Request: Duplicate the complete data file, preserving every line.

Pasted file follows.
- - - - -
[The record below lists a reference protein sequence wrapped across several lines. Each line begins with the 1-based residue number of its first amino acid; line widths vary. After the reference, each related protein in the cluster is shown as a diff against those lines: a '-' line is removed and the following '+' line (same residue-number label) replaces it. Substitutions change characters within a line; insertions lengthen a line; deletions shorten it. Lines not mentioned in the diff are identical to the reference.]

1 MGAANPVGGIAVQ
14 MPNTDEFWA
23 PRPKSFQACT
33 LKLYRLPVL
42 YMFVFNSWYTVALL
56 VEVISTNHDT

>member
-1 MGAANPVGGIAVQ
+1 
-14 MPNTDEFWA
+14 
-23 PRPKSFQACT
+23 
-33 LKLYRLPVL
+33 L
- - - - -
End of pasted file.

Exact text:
[The record below lists a reference protein sequence wrapped across several lines. Each line begins with the 1-based residue number of its first amino acid; line widths vary. After the reference, each related protein in the cluster is shown as a diff against those lines: a '-' line is removed and the following '+' line (same residue-number label) replaces it. Substitutions change characters within a line; insertions lengthen a line; deletions shorten it. Lines not mentioned in the diff are identical to the reference.]

1 MGAANPVGGIAVQ
14 MPNTDEFWA
23 PRPKSFQACT
33 LKLYRLPVL
42 YMFVFNSWYTVALL
56 VEVISTNHDT

>member
-1 MGAANPVGGIAVQ
+1 
-14 MPNTDEFWA
+14 
-23 PRPKSFQACT
+23 
-33 LKLYRLPVL
+33 L